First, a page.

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Financial Planning. Tax Planning. Legacy Planning. Estate Planning - How many plans do I need?!

Posted on: June 5th, 2018
Posted by:  The Life and Legacy Planning Group

Most folks have at least heard of an estate plan. But few people realize that a simple will is not enough to prepare for your future. In fact, a combination of plans - financial, tax, legacy, and estate - are vital to your financial well-being and protection of your assets and family. All of these plans are closely linked, affecting one another but also serving different purposes.
 
Different Plans for Life Success
Contrary to popular belief, in order to get to where you want to go in life you need multiple plans, each intended for a specific area of your life.
 
Financial plan: The purpose of a financial plan is to grow your wealth. It defines your monetary goals and objectives, determines what choices you need to make to achieve them, and creates a checklist so that you can meet those goals. Financial plans focus on sustaining your cash flow so that you are able to live the life that you want. Your financial plan may also involve saving for short and long-term goals. In addition to investments and insurance, you may also take advantage of benefits from your employer, including retirement fund contribution matching and group life insurance. Through a financial plan, you can also put together the necessary foundation so that your family is financially prepared in the event of an emergency.
 
Tax plan: Tax planning is analyzing your financial situation through a tax lens. Specifically, the purpose of tax planning is to make sure you are taking advantage of all opportunities to minimize your taxes. For example, you may contribute to retirement plans or decide to sell or buy certain investments as part of your tax plan. Not surprisingly, tax planning and financial planning are closely intertwined. This is because taxes play a large part of many people’s annual expenses.
 
Estate plan: Estate planning is the process of arranging your legal affairs so people you trust are authorized to make decisions for you when you can’t and so that your assets are distributed to the beneficiaries you choose upon your death. Generally, an estate plan includes several legal strategies that protect your wealth and loved ones. It will also ensure that someone you trust can help you if you can’t make your own decisions. This is one of the most important plans a person can create to ensure their final property and health care wishes are followed and that the loved ones left behind are provided for in their absence.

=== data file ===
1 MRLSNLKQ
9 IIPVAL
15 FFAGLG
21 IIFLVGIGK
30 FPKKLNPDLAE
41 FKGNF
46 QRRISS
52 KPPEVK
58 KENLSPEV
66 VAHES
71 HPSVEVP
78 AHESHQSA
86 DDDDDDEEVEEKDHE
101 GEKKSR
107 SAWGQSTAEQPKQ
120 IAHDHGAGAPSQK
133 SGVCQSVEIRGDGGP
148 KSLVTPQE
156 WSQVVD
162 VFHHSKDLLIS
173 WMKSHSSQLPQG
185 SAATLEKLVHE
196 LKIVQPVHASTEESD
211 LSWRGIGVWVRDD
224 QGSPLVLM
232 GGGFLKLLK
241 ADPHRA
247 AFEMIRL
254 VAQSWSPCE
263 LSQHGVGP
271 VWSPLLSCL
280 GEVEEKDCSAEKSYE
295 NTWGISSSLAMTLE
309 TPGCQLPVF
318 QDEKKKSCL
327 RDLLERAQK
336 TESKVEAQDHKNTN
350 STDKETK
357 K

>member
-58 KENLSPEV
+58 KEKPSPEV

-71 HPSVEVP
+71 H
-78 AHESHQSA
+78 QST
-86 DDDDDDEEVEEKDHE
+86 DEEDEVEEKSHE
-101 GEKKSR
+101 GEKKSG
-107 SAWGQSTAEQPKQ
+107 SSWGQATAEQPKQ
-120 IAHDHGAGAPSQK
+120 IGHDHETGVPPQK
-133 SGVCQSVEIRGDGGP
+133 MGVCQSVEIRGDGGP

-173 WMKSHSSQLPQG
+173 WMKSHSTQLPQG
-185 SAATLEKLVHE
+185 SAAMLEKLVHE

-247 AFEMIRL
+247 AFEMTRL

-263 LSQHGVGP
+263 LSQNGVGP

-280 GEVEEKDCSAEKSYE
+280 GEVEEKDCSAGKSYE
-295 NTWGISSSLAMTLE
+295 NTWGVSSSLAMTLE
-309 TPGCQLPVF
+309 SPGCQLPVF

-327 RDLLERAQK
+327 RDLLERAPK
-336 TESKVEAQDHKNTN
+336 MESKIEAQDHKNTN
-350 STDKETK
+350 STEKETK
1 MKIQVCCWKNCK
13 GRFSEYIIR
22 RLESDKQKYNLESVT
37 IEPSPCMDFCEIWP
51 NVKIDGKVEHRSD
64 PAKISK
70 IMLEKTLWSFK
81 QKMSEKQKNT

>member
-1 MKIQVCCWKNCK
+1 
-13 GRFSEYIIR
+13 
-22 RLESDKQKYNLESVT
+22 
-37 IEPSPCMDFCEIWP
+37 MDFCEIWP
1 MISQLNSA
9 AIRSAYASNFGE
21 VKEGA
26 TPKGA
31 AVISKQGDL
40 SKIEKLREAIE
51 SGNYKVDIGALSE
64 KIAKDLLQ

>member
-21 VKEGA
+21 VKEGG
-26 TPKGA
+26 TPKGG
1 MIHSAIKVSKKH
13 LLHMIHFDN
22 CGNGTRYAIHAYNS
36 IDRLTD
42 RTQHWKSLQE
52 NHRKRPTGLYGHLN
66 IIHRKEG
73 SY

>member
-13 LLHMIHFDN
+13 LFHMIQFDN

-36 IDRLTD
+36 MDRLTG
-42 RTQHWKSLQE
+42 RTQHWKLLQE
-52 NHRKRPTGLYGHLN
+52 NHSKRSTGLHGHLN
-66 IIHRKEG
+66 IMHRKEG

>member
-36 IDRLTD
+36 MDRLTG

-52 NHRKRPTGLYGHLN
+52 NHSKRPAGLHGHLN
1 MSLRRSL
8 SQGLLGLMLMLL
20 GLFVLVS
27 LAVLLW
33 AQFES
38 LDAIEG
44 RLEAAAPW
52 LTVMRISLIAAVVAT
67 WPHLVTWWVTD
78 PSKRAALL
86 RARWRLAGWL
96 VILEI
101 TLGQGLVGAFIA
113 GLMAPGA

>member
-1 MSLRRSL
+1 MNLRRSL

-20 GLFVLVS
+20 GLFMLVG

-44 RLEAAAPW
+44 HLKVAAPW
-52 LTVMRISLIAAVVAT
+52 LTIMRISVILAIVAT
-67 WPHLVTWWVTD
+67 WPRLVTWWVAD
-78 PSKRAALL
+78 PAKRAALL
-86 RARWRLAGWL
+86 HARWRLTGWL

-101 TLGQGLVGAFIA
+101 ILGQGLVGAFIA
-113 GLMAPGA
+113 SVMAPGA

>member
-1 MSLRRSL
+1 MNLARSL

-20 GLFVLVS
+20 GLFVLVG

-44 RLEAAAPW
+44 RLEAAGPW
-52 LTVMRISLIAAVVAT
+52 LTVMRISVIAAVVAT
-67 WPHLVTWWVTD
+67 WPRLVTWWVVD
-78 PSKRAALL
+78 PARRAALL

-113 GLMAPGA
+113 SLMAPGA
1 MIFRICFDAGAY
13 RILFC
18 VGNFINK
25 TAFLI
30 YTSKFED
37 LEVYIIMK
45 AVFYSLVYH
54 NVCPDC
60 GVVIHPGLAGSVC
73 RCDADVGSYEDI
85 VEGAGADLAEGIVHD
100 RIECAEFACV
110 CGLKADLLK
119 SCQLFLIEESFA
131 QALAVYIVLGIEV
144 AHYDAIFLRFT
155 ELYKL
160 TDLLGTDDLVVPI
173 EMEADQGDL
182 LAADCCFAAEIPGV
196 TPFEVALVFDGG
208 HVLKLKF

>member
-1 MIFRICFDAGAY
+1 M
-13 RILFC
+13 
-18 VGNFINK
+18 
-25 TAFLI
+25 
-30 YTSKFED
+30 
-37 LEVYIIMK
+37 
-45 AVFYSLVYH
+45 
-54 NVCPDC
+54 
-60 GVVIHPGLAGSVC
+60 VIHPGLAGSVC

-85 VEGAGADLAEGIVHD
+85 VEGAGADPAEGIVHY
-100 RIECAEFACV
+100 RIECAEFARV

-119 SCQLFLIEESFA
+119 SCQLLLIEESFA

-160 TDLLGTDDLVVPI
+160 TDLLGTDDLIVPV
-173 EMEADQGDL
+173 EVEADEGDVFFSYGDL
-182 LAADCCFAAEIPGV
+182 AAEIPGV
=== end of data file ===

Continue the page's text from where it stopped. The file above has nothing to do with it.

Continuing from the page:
Legacy plan: A legacy plan is just what it sounds like -- a plan to proactively create and take control of the legacy that you will leave behind. Legacy planning can be a part of estate planning, or it can go beyond an estate plan. In any event, a proactive plan is necessary to help you accomplish this. Without a legacy plan, you may drift through your life reacting to circumstances as they arise without intentionally thinking about them. You may also miss opportunities to share meaningful lessons or values with your loved ones. A legacy plan enables you to consciously shape how you will be remembered after you die. This could include charitable giving, sharing family history, as well as conveying moral and spiritual values.
 
Bringing it All Together

It is important to have several advisors to help you properly craft your financial, tax, legacy, and estate plans for your life and beyond. A team of advisors is necessary to bring all of these different aspects together. An attorney’s role is to create and oversee the legal structure that serves as the vessel through which your plans achieve your goals, and to provide appropriate estate planning, tax and legacy advice. A wealth or financial advisor’s role is to handle the financial planning aspects to make sure you are on track to meet your financial goals. An accountant, working with your attorney, integrates tax planning through careful analysis of the latest tax laws applicable to your particular situation. Your clergy or spiritual advisor can help in crafting your legacy plan.

In short, not only should you have all of these plans, but you should also consult with professionals to help you create and execute them successfully.


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